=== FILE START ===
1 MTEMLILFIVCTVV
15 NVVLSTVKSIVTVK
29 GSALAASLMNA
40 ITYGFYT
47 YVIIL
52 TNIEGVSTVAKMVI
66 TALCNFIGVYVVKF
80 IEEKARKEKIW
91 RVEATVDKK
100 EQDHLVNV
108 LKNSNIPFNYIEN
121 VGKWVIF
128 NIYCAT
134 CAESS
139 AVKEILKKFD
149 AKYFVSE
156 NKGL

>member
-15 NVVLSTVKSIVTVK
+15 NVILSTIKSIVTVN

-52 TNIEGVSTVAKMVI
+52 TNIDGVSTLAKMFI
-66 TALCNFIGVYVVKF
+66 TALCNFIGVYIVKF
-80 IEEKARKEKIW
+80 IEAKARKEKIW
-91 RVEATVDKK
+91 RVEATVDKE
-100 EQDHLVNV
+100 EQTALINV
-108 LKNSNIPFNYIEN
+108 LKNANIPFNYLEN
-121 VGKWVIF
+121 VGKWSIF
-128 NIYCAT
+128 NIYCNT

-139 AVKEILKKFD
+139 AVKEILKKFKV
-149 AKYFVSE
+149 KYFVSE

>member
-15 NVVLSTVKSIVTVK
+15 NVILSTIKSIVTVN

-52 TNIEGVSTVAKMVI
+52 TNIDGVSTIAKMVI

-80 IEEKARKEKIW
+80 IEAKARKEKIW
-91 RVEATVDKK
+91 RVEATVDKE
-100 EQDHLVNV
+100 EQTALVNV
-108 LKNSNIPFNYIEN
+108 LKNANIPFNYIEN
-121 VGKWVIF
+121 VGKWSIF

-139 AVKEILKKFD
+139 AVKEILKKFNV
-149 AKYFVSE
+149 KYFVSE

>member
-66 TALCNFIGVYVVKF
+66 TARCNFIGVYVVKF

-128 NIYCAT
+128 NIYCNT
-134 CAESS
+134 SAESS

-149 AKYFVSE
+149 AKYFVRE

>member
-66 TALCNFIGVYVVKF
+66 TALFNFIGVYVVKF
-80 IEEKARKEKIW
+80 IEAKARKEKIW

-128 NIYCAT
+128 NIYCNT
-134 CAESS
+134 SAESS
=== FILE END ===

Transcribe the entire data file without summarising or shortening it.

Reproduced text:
1 MTEMLILFIVCTVV
15 NVVLSTVKSIVTVK
29 GSALAASLMNA
40 ITYGFYT
47 YVIIL
52 TNIEGVSTVAKMVI
66 TALCNFIGVYVVKF
80 IEEKARKEKIW
91 RVEATVDKK
100 EQDHLVNV
108 LKNSNIPFNYIEN
121 VGKWVIF
128 NIYCAT
134 CAESS
139 AVKEILKKFD
149 AKYFVSE
156 NKGL

>member
-15 NVVLSTVKSIVTVK
+15 NVILSTIKSIVTVN

-52 TNIEGVSTVAKMVI
+52 TNIDGVSTLAKMFI
-66 TALCNFIGVYVVKF
+66 TALCNFIGVYIVKF
-80 IEEKARKEKIW
+80 IEAKARKEKIW
-91 RVEATVDKK
+91 RVEATVDKE
-100 EQDHLVNV
+100 EQTALINV
-108 LKNSNIPFNYIEN
+108 LKNANIPFNYLEN
-121 VGKWVIF
+121 VGKWSIF
-128 NIYCAT
+128 NIYCNT

-139 AVKEILKKFD
+139 AVKEILKKFKV
-149 AKYFVSE
+149 KYFVSE

>member
-15 NVVLSTVKSIVTVK
+15 NVILSTIKSIVTVN

-52 TNIEGVSTVAKMVI
+52 TNIDGVSTIAKMVI

-80 IEEKARKEKIW
+80 IEAKARKEKIW
-91 RVEATVDKK
+91 RVEATVDKE
-100 EQDHLVNV
+100 EQTALVNV
-108 LKNSNIPFNYIEN
+108 LKNANIPFNYIEN
-121 VGKWVIF
+121 VGKWSIF

-139 AVKEILKKFD
+139 AVKEILKKFNV
-149 AKYFVSE
+149 KYFVSE

>member
-66 TALCNFIGVYVVKF
+66 TARCNFIGVYVVKF

-128 NIYCAT
+128 NIYCNT
-134 CAESS
+134 SAESS

-149 AKYFVSE
+149 AKYFVRE

>member
-66 TALCNFIGVYVVKF
+66 TALFNFIGVYVVKF
-80 IEEKARKEKIW
+80 IEAKARKEKIW

-128 NIYCAT
+128 NIYCNT
-134 CAESS
+134 SAESS